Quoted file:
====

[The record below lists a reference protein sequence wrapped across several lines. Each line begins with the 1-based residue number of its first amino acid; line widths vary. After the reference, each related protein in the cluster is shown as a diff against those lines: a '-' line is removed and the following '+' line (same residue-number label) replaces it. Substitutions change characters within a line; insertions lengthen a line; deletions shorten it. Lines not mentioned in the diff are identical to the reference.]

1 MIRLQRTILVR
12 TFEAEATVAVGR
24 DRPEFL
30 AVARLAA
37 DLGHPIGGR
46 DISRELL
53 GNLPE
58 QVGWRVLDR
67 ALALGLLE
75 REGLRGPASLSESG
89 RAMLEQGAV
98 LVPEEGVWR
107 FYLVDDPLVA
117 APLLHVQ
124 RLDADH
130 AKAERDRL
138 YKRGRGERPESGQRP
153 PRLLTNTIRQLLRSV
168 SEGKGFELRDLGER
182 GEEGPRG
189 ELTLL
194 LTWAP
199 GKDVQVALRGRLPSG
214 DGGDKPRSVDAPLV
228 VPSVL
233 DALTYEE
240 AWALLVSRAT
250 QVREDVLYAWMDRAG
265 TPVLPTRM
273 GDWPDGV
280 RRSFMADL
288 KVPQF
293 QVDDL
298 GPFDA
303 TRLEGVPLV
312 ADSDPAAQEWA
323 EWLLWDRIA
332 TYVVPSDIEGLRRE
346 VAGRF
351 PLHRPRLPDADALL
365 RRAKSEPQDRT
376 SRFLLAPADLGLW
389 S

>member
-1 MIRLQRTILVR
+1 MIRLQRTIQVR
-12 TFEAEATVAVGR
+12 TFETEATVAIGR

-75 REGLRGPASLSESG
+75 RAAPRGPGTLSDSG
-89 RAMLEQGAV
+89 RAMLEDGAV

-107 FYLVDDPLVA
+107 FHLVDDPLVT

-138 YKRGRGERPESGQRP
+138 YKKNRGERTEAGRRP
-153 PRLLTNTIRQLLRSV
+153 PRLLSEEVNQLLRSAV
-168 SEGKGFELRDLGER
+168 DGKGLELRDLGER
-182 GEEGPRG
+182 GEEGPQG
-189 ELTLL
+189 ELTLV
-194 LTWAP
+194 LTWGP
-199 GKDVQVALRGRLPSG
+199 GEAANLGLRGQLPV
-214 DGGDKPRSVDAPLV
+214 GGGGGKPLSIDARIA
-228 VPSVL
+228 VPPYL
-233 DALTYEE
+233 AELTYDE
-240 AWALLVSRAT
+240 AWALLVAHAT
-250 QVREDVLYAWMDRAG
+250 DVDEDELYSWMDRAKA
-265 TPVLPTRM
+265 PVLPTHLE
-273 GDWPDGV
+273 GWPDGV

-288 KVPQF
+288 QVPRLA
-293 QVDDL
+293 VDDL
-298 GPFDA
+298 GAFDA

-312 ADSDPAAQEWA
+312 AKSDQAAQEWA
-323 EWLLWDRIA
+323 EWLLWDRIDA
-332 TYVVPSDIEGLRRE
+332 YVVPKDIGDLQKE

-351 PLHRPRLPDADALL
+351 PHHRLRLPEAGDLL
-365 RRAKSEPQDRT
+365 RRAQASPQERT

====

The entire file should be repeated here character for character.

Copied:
[The record below lists a reference protein sequence wrapped across several lines. Each line begins with the 1-based residue number of its first amino acid; line widths vary. After the reference, each related protein in the cluster is shown as a diff against those lines: a '-' line is removed and the following '+' line (same residue-number label) replaces it. Substitutions change characters within a line; insertions lengthen a line; deletions shorten it. Lines not mentioned in the diff are identical to the reference.]

1 MIRLQRTILVR
12 TFEAEATVAVGR
24 DRPEFL
30 AVARLAA
37 DLGHPIGGR
46 DISRELL
53 GNLPE
58 QVGWRVLDR
67 ALALGLLE
75 REGLRGPASLSESG
89 RAMLEQGAV
98 LVPEEGVWR
107 FYLVDDPLVA
117 APLLHVQ
124 RLDADH
130 AKAERDRL
138 YKRGRGERPESGQRP
153 PRLLTNTIRQLLRSV
168 SEGKGFELRDLGER
182 GEEGPRG
189 ELTLL
194 LTWAP
199 GKDVQVALRGRLPSG
214 DGGDKPRSVDAPLV
228 VPSVL
233 DALTYEE
240 AWALLVSRAT
250 QVREDVLYAWMDRAG
265 TPVLPTRM
273 GDWPDGV
280 RRSFMADL
288 KVPQF
293 QVDDL
298 GPFDA
303 TRLEGVPLV
312 ADSDPAAQEWA
323 EWLLWDRIA
332 TYVVPSDIEGLRRE
346 VAGRF
351 PLHRPRLPDADALL
365 RRAKSEPQDRT
376 SRFLLAPADLGLW
389 S

>member
-1 MIRLQRTILVR
+1 MIRLQRTIQVR
-12 TFEAEATVAVGR
+12 TFETEATVAIGR

-75 REGLRGPASLSESG
+75 RAAPRGPGTLSDSG
-89 RAMLEQGAV
+89 RAMLEDGAV

-107 FYLVDDPLVA
+107 FHLVDDPLVT

-138 YKRGRGERPESGQRP
+138 YKKNRGERTEAGRRP
-153 PRLLTNTIRQLLRSV
+153 PRLLSEEVNQLLRSAV
-168 SEGKGFELRDLGER
+168 DGKGLELRDLGER
-182 GEEGPRG
+182 GEEGPQG
-189 ELTLL
+189 ELTLV
-194 LTWAP
+194 LTWGP
-199 GKDVQVALRGRLPSG
+199 GEAANLGLRGQLPV
-214 DGGDKPRSVDAPLV
+214 GGGGGKPLSIDARIA
-228 VPSVL
+228 VPPYL
-233 DALTYEE
+233 AELTYDE
-240 AWALLVSRAT
+240 AWALLVAHAT
-250 QVREDVLYAWMDRAG
+250 DVDEDELYSWMDRAKA
-265 TPVLPTRM
+265 PVLPTHLE
-273 GDWPDGV
+273 GWPDGV

-288 KVPQF
+288 QVPRLA
-293 QVDDL
+293 VDDL
-298 GPFDA
+298 GAFDA

-312 ADSDPAAQEWA
+312 AKSDQAAQEWA
-323 EWLLWDRIA
+323 EWLLWDRIDA
-332 TYVVPSDIEGLRRE
+332 YVVPKDIGDLQKE

-351 PLHRPRLPDADALL
+351 PHHRLRLPEAGDLL
-365 RRAKSEPQDRT
+365 RRAQASPQERT